First airplane since 2016?
Yep turns out tis true. Last aircraft post here was the Airfix Defiant in October 2016. Wow.
Anyway, here she is, Trumpeter’s fairly new 1/32 P-40F. I waited a while for a P-40F and greeted the Trumpeter with mixed reviews. Surface detail is really delicate and detailed, and turned out perfect for retaining my washes. Fits were nice, landing gear good, most details accurate. I even like the rubber tires, most folks don’t. How-evah they got the nose contours wrong, as usual, requiring shaving down the top of the cowling area to make it look better, but not perfect. The canopy and windscreen are too rounded on top as per their Hellcats, and they missed the wingtip upsweep like everybody else ‘cept Hasegawa. (only us P-40 nuts notice that one). The interior is better, but still doesn’t use the top of the wing as the cockpit floor. BUT it is a P-40F at last, looks 90% like one.
Another bugger-up is this is a short-tail (early) P-40F and of the decal options they give you, 3 are for long-tail later blocks and one is incomplete. Trumpeter desperately needs me for research and development, I’m calling them. I have to go to China? Whoops, forget it. Ah the decals look too thick anyway. Just so happens as I was doing P-40F research I found a pic I really liked featuring a section of F’s on a training mission out of Texas. One is peeling off to dive and shows off the well weathered top end, and just was something I wanted to try and duplicate. It entailed making stencils for nose numbers, and finding the serial numbers for the tail. I decided to tackle it.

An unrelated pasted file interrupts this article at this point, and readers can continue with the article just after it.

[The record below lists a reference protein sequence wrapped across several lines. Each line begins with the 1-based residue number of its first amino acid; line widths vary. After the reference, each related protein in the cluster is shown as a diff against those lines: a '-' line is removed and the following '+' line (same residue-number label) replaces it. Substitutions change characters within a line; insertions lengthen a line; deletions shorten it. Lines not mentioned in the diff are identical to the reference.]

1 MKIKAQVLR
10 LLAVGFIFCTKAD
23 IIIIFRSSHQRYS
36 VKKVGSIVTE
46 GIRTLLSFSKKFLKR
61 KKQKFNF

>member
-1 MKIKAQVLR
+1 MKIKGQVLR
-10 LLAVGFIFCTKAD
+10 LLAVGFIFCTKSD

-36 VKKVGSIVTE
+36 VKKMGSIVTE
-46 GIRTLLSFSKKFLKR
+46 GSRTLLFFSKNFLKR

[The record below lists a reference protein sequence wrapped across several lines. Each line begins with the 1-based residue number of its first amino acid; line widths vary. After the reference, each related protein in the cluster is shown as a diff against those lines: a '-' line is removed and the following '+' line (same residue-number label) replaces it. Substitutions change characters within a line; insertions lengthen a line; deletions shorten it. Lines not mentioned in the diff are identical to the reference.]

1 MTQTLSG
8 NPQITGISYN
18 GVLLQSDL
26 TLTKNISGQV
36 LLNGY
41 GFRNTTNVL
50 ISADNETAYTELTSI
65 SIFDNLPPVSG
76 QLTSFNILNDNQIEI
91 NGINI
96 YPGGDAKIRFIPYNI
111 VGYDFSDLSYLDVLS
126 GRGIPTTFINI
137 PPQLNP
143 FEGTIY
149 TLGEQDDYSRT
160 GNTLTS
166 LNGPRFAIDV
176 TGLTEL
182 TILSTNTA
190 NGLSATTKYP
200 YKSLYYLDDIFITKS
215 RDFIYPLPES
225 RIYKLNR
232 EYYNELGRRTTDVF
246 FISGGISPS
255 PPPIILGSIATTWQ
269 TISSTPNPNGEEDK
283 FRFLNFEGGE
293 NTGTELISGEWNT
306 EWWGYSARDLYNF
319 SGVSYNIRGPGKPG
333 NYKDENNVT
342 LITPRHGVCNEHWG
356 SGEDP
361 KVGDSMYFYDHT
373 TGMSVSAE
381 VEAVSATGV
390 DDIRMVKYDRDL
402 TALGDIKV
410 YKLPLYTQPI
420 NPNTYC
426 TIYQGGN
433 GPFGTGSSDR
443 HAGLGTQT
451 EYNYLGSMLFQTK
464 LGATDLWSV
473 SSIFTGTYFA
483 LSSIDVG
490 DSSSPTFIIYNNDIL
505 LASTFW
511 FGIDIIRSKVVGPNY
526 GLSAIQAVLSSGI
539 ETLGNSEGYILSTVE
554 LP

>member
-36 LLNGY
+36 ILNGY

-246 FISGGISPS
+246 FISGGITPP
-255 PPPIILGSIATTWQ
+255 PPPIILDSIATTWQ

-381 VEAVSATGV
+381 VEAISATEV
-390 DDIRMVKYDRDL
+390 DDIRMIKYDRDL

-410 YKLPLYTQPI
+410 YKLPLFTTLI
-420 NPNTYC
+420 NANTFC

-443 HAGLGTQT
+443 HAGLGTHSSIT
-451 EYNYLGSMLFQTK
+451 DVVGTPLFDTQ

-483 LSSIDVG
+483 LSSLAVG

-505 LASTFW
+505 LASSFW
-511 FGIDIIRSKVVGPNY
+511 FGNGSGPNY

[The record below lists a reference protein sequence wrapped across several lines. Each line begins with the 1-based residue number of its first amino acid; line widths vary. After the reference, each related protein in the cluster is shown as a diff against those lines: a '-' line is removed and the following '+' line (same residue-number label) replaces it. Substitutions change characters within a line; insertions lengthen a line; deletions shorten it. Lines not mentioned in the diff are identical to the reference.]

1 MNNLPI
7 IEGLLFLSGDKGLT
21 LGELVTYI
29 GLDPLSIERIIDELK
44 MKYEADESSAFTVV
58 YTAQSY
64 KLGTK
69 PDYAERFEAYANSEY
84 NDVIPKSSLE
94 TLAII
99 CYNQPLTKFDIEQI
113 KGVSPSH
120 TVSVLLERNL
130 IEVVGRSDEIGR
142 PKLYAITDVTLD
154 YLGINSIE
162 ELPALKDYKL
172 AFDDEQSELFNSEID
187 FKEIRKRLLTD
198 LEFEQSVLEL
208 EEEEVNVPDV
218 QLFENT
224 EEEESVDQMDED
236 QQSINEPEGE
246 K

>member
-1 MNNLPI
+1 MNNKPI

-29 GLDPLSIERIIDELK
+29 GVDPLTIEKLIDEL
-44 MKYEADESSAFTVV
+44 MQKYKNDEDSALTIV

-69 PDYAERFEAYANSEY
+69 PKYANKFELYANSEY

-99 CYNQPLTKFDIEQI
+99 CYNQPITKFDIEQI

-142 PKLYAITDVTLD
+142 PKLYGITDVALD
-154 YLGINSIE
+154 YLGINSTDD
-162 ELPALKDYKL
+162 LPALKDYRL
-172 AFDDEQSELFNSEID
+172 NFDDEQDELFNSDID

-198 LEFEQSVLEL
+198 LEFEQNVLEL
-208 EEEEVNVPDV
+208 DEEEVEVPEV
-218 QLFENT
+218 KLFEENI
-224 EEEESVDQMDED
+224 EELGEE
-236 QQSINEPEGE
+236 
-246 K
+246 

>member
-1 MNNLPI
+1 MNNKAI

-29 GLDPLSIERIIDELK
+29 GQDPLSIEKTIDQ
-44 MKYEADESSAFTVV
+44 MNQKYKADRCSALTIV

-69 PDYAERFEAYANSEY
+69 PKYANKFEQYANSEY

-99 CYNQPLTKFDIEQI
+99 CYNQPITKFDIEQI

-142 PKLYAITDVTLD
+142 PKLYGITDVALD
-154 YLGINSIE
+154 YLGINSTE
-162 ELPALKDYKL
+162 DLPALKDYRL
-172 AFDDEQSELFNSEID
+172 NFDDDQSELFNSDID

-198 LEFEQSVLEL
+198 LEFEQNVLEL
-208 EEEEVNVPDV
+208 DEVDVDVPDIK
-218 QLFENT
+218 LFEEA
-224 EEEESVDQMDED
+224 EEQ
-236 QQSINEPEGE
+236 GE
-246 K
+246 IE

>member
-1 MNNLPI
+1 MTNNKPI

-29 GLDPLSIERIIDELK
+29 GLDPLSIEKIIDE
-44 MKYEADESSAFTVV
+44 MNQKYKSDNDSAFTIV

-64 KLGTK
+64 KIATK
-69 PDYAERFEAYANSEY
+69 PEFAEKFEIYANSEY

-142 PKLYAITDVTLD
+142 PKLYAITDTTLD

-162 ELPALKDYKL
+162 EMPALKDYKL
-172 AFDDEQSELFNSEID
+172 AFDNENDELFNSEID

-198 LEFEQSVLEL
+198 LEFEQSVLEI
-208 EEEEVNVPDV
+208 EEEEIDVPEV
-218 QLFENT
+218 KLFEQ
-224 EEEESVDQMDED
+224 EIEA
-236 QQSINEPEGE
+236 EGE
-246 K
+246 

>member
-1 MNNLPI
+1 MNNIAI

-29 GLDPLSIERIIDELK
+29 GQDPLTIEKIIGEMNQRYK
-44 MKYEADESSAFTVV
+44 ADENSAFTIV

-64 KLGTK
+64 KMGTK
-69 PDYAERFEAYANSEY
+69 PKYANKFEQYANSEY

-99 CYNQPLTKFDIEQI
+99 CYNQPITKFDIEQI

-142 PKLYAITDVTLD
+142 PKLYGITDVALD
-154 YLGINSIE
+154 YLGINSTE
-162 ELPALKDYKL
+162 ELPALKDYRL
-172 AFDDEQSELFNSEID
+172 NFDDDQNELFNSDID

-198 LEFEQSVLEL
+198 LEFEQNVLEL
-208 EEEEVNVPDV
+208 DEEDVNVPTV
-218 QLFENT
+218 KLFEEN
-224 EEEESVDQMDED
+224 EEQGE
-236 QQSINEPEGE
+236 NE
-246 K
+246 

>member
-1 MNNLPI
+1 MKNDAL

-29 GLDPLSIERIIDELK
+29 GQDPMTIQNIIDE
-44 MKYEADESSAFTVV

I also wanted to try a new painting technique I saw on the innertube, done best by a guy calls himself “Scale-a-ton”. He uses light color “squiggles” of fine lines under the main paint color, that gives excellent tonal variation without the “patchwork” look a lot of folks do not care for. This was also my first time using Vallejo Air paints, turned out to be just fine. Only issue to watch is I did have some peeling when removing the masking tape, very slight but make sure your plastic is prepped well. Tail numbers were sourced from a Hasegawa P-40N, the decal sheet had a whole run of numbers on it. A tad too large but useable. National insignia are Hasegawa also. I made a stencil for the “2’s” and sprayed them. Here we hit a bump as I discovered “close-up” on the computer, to find my plane in question had nose decoration and a name-“MUTT” in small letters. The diamond shape probably was a carry-over from being a 57th fighter group machine at sometime, and MUTT? Well it was probably a pieced together hanger queen. Rebuilt, repainted, ridden hard and put away wet. Serial # research (Notice in the pic, the plane behind it is it’s consecutively serialed sister) showed the po’ thang was SOC-Stricken Off Charge-in summer 1943, undoubtedly one of hundreds pranged by the newbies with wings. More masking and a fine tipped brush later, we were good.
So I actually finished her. I will be using the Scale-a ton finish from now on on all my weathered birds. I’ve also heard it called “marbling”. I will put a link in for a video. Sorry for the poor dark pics, I just cannot get this camera to do what I want. I think the effect shows up in some of them. Have to get a smart phone like everybody else.
What’s next? only have about 150 left to choose from after the recent purge. Like I saw on the net, Quarantine? Self isolation? We modelers have been preparing for this our whole lives.
Scale-a-ton P-40N https://www.youtube.com/watch?v=5fgTYKhASq4&t=772s
9 additional images. Click to enlarge.